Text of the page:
2010 NBA FINALS
It was sweet revenge for the Lakers. The last time the bitter rivals met in the NBA Finals in ’08, the Los Angeles Lakers lost to the Boston Celtics in six games. The last time they met in a Game 7 Finals, the Lakers also lost. So in 2010, the Lakers brought with them a blunt object in the form of Ron Artest, who surprisingly turned out to be the third guy stepping up behind Kobe Bryant and Pau Gasol. Artest was known for his rock solid defense and outrageous antics, yet when the Lakers needed a crucial basket, it was the artist formerly known as Ron who delivered the dagger.
2013 NBA FINALS
It was the one that got away from the San Antonio Spurs. And the one that would cement Ray Allen’s place among the deadliest shooters in NBA history. Allen’s three-pointer to send Game 6 into overtime was one of the deadliest shots in NBA Finals history; a cold-blooded move to snatch the souls of the Spurs and all those who cheered for them. It saved the series for the Miami Heat, and probably saved the social experiment of the James-Wade-Bosh faction. The Miami Big 3 was already 1 of 2 in the finals. A 1-3 record—after all the “not one, not two” talk—would have been not only disappointing, it would also be catastrophic. Game 7 was tightly contested and was decided when Tim Duncan missed a short hook in the final minute, followed by a LeBron James jumper.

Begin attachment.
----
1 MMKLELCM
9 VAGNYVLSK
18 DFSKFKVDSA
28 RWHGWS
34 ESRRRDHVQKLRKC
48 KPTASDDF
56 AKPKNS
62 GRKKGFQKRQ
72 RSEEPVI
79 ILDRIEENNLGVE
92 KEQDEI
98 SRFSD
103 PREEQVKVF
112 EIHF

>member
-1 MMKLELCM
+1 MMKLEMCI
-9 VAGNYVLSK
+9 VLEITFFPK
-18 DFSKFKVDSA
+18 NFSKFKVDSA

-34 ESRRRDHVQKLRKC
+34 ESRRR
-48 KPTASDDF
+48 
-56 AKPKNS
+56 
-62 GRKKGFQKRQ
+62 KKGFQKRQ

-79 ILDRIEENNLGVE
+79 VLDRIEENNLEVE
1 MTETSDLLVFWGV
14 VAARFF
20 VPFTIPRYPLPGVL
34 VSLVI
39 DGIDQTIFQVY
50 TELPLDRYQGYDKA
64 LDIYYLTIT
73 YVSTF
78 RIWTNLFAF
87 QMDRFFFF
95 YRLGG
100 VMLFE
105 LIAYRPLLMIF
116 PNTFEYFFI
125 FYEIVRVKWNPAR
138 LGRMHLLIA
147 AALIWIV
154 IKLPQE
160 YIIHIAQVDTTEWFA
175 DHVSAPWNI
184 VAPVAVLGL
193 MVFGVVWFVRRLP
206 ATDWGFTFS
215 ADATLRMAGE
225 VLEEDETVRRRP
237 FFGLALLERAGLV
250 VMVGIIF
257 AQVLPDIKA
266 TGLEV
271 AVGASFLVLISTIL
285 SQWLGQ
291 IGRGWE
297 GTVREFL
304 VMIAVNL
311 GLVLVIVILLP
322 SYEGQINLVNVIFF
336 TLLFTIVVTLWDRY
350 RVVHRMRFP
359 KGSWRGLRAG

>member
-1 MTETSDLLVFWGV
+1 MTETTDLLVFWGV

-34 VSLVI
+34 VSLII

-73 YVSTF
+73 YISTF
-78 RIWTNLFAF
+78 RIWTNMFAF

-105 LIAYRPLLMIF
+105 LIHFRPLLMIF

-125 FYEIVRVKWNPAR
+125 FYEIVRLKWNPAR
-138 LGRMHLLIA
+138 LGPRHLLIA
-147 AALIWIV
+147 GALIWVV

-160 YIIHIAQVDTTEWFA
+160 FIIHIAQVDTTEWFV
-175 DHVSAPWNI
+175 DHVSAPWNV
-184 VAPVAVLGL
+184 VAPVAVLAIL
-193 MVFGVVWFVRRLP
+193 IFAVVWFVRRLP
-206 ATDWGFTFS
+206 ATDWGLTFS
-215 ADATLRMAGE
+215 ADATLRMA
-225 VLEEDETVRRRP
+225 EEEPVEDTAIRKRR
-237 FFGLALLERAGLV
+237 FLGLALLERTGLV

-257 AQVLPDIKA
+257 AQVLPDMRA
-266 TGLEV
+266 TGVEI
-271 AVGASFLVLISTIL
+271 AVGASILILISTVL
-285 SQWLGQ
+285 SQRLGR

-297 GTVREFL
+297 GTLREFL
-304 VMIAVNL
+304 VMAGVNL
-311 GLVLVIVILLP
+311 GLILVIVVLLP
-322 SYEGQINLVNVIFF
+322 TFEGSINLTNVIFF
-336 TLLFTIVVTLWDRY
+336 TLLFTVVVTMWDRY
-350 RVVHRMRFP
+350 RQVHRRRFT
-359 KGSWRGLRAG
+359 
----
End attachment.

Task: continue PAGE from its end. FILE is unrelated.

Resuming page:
2016 NBA FINALS
It got crazy. The stage was already set for the Golden State Warriors, the team that only lost 9 games in the regular season, to win back-to-back titles at the expense of the Cleveland Cavaliers. The shirts have been made, Facebooks posts have been scheduled, Crying Jordan memes have been spread. Then an unfortunate thing happened in Game 5, involving Draymond Green’s hand and LeBron James’ crotch. This hand-to-crotch incident (probably) changed the course of history for the Warriors, and more so for the Cavs, which eventually won an unprecedented 3 straight games to win the title despite being down 1-3. Shirts had to be recalled, Facebook posts had to be deleted, and Crying Jordans had to swap jerseys. It was that crazy. If only a dash of the craziness rubbed off on the 2017 NBA Finals.